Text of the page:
In Jiang's case, that patron was another oil man, Zhou Yongkang, who went on to become the chief ofChina's internal security apparatus and one of the country's most powerful men.
Like Zhou before him, Jiang rose to the top of country's biggest oil producer, China National Petroleum Corporation. In return, say people familiar with his career, Jiang helped Zhou build power by using the oil giant to dispense patronage. In March last year Jiang ascended even higher, when he was named to run the agency that oversees all of China's biggest state-owned companies.
Their relationship was on display ahead of the party's 18th congress in November 2012, when both attended a banquet for CNPC veterans of a 1980s drive to find oil in remote western China. In toasts and remarks, Jiang continually referred to Zhou as "the leader" and urged the oil men to "accept the leadership of the Party's central committee" and of Zhou himself, says an executive who was at the banquet. The flattery, the executive says, "was so obvious."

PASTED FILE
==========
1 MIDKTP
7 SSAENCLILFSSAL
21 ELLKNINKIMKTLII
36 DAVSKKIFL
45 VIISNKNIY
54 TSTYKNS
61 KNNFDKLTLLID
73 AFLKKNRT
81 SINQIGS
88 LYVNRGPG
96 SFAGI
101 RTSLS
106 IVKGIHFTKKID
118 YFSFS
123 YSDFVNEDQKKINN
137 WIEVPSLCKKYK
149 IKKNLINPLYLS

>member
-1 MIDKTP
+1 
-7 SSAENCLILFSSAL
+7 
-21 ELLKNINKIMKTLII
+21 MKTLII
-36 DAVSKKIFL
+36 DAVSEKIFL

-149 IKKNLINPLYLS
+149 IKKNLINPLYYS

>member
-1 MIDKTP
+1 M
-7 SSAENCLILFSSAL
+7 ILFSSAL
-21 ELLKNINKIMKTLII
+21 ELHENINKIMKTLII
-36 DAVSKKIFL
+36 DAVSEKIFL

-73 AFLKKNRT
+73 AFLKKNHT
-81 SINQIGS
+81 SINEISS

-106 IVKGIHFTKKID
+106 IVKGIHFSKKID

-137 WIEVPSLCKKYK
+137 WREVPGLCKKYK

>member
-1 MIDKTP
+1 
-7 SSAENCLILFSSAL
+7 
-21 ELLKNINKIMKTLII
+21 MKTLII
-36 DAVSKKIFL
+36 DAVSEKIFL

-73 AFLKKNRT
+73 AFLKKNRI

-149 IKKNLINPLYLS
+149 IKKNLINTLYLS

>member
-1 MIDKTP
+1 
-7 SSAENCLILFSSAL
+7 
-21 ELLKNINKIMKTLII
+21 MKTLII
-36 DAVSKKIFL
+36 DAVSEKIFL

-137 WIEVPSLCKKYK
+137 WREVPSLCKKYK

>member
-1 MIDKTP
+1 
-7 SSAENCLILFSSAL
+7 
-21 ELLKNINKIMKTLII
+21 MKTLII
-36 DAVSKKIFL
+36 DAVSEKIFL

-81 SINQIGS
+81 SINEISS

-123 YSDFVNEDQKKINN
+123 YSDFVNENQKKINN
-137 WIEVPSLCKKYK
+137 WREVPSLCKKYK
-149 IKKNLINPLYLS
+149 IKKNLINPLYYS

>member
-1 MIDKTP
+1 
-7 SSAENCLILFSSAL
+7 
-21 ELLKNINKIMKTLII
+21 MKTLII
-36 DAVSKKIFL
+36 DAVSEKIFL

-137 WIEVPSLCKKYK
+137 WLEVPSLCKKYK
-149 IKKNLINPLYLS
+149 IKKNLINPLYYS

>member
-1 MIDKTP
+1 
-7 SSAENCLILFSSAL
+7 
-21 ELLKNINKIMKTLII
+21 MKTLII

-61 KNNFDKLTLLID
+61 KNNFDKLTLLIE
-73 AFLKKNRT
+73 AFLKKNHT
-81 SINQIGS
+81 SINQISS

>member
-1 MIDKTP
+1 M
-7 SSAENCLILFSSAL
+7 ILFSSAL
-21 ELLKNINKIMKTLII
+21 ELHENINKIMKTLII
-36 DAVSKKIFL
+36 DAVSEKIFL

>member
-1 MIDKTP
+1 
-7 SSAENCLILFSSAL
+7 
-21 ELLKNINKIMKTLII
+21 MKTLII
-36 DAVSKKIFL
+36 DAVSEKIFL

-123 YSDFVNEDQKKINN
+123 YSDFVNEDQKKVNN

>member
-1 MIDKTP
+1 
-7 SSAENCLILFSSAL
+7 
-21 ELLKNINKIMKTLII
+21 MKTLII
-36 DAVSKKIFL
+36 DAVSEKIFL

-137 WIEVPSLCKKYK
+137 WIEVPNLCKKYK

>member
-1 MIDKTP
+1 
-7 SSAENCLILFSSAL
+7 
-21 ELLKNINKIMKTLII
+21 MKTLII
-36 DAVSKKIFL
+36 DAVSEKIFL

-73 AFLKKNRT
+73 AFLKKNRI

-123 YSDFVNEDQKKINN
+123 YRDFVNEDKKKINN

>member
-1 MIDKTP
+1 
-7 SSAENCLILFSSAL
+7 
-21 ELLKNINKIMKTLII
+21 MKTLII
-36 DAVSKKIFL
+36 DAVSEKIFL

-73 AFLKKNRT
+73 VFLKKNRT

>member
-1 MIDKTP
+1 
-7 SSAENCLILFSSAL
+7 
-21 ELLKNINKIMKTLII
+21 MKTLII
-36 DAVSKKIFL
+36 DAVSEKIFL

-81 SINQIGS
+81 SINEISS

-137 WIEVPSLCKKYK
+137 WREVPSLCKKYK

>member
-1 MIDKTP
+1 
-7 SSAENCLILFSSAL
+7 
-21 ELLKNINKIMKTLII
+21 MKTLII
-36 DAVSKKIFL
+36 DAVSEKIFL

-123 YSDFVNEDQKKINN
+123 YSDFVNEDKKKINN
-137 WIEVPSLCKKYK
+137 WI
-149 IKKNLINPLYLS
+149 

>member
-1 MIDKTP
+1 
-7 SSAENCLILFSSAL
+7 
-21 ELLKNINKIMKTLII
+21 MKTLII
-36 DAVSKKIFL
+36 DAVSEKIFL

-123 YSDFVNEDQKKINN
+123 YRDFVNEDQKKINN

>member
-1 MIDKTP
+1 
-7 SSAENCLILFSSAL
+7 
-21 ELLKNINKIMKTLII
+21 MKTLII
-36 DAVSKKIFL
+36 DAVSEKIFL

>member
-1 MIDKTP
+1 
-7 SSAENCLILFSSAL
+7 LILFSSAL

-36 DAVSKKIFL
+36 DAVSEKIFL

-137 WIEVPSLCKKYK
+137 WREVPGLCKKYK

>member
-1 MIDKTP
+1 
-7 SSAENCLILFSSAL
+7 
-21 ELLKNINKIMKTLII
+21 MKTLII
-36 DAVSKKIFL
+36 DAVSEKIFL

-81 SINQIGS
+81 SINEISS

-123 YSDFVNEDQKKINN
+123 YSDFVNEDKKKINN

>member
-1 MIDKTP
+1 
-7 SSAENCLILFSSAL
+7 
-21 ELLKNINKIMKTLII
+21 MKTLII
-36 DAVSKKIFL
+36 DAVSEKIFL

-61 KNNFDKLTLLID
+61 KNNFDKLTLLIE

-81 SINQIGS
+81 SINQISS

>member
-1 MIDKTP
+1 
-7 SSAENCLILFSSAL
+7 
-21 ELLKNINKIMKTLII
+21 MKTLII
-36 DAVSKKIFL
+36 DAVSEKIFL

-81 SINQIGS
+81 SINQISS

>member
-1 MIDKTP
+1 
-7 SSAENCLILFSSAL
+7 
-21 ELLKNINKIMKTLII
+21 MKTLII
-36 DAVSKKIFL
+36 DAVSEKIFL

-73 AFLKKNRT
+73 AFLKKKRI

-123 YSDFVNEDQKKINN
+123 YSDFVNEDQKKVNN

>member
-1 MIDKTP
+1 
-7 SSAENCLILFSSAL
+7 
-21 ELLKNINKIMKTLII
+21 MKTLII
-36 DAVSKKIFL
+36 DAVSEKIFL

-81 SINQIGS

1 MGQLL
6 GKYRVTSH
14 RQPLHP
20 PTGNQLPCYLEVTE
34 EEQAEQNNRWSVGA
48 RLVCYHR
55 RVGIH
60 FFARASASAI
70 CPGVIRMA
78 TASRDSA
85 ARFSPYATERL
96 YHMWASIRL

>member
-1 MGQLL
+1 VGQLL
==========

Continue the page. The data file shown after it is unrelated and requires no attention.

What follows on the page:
Today, the retainer's loyalty to Zhou has backfired. In September, Jiang was sacked and arrested, a victim of a seismic power struggle as Chinese President Xi Jinping sets out to crush Zhou, the most senior leader targeted in a corruption probe since the Communist Party took power in 1949.
In a bid to isolate his rival, Xi is steadily taking down Zhou's extensive web of colleagues, political allies, relatives, staff and business associates of his family, according to people familiar with the investigation. Corruption investigators are swarming the CNPC group, where Zhou, 71, a geophysical engineer, built a vast network of friends and allies over the decades.
To read the entire article go to: http://www.csmonitor.com/Environment/Latest-News-Wires/2014/0724/Xi-Jinping-Behind-the-purge-of-China-s-oil-firmsShare This Post
By CHRIS BUCKLEYJULY 24, 2014